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How To Make Your Own Oat Flour

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This little secret I’m about to show you will change your life.

Did you know that you can make your own flour at home using a variety of whole grains? Once you do this it’s a total game-changer.

Truthfully, I only discovered how to make my own flours a few years ago. But once I did I never looked back. Making homemade flour is more nutritious (you’re using the entire grain and not a refined version) and it will save you money so it’s definitely worth it. Today I’m sharing how to make oat flour – one of the easiest flours you can make.


Oat flour is a whole grain flour made from old fashioned rolled oats or steel cut oats. It is gluten-free and has the same nutritional benefits you would get from eating a bowl of oatmeal.

The truth is, you can buy oat flour at many supermarkets and online. But it usually comes at a higher price than just buying whole grain oats and making it yourself at home.

But, if you’re in a pinch for time and would prefer to just buy it, Bob’s Red Mill and Arrowhead Mills both make great organic oat flours.


The process of making oat flour is incredibly simple. First, you’ll need either steel cut oats or old fashioned rolled oats. Here I’m using old fashioned rolled oats.

*Please note that I don’t recommend that you use quick oats because those have been processed during manufacturing and have lost some of their overall nutrition.

Next, you’ll need a high-speed blender or a food processor. I prefer to use my blender for this as I tend to get the best results from it.

All you need to do is add the oats to the blender and blend until everything turns into a flour-like consistency. You might need to stop the blender and give it a shake halfway to make sure everything is mixing smoothly. It will take about 1-2 minutes.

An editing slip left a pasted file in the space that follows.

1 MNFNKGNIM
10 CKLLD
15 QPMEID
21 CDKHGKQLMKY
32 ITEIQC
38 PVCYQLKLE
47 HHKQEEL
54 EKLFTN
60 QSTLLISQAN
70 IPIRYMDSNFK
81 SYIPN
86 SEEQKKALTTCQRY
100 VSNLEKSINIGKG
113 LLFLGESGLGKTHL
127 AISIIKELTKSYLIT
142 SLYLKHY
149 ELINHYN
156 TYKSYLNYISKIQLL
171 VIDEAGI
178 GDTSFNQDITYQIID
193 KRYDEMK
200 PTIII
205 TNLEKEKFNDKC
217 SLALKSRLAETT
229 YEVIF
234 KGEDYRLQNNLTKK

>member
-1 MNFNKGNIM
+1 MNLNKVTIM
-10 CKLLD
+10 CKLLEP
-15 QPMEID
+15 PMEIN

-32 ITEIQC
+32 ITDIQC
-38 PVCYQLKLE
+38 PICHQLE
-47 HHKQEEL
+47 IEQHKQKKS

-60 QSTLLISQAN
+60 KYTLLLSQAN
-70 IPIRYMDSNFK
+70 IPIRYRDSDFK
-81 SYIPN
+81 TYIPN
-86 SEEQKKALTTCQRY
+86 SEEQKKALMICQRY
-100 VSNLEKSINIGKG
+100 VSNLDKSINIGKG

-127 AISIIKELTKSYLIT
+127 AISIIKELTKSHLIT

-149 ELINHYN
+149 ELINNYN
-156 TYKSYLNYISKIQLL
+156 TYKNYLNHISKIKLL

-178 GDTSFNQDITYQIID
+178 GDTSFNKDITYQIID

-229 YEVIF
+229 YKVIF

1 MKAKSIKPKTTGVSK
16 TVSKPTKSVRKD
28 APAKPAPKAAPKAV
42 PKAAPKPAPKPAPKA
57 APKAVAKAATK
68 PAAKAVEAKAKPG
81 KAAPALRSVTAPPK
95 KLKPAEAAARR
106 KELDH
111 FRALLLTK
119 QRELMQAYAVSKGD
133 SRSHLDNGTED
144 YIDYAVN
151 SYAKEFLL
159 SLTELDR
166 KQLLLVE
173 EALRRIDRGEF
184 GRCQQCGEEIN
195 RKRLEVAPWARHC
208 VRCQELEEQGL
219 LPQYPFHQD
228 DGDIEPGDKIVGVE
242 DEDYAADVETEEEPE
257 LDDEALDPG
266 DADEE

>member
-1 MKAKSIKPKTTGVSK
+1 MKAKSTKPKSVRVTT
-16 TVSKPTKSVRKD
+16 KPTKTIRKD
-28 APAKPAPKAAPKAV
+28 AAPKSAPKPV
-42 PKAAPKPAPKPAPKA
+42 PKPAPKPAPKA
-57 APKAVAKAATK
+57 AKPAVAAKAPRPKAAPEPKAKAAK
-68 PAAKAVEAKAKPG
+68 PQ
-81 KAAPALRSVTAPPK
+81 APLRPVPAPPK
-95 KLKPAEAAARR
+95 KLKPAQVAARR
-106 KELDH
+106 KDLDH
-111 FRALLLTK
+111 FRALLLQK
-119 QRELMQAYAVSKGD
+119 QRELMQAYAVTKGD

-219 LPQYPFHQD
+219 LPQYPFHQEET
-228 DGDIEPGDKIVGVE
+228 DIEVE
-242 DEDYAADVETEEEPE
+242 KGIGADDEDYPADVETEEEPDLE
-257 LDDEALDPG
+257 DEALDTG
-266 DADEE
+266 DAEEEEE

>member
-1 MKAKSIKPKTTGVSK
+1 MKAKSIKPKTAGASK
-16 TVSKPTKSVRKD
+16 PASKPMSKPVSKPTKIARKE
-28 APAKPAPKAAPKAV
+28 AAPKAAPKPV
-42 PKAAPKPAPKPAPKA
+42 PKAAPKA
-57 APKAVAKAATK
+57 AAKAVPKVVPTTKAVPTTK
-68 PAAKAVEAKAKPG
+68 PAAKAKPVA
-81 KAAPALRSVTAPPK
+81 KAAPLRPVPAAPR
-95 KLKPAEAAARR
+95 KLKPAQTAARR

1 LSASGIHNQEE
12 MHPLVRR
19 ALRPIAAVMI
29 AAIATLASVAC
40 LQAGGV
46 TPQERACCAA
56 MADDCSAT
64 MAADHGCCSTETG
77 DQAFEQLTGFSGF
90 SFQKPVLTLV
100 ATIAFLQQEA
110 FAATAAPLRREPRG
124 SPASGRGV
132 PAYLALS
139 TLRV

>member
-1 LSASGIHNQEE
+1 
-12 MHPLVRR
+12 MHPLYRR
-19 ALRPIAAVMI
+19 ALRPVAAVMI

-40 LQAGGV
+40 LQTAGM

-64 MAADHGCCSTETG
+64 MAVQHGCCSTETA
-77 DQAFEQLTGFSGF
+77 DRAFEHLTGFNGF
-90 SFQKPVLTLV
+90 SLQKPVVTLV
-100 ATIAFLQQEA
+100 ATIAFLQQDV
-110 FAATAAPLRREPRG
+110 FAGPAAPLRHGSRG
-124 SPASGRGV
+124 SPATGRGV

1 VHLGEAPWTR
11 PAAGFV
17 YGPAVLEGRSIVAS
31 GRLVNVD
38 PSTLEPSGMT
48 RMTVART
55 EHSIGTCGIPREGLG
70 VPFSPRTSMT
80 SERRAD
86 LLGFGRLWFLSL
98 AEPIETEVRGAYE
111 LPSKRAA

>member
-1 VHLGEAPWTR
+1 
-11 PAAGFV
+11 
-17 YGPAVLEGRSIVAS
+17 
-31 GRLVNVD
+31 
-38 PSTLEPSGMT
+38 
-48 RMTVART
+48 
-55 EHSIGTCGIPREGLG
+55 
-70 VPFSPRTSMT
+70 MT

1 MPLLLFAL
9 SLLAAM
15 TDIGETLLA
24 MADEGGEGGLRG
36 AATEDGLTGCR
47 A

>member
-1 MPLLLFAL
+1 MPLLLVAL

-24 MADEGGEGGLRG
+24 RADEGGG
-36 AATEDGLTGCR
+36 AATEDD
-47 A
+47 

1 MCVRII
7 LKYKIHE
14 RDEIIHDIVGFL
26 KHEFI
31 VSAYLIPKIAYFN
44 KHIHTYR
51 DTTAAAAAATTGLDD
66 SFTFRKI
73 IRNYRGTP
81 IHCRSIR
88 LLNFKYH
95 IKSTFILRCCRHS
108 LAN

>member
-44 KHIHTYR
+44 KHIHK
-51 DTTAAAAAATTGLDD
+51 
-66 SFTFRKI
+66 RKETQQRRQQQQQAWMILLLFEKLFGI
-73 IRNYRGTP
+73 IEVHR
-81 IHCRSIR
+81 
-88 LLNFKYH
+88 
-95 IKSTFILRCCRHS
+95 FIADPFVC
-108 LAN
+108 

This is what your oat flour will look like. As I said, the process is so incredibly easy that you’ll wonder why anyone would ever buy oat flour in the first place.

Oat flour can give your baking a fluffier texture and an extra nutrition boost that refined flours cannot. Sometimes I only use oat flour in a recipe (like I did for these banana oatmeal muffins), and other times I like to combine it with organic all-purpose flour. You can use oat flour to make pancakes, scones, cupcakes, cakes and baked donuts. It’s also great for using as a thickener in sauces, soups and stews. The options are endless as it truly is a versatile flour!


I prefer to make my oat flour in small batches, usually when I’m making a recipe that calls for it. 1 and 1/4 cup of old fashioned rolled oats will turn into about 1 cup of oat flour.

But you can also make a bigger batch and then store it in an air-tight container in the fridge. The truth is that whole grain flours tend to spoil quicker than refined flours do (mostly because they have a lot more good stuff in them), so keeping them in the fridge will help them to last longer.

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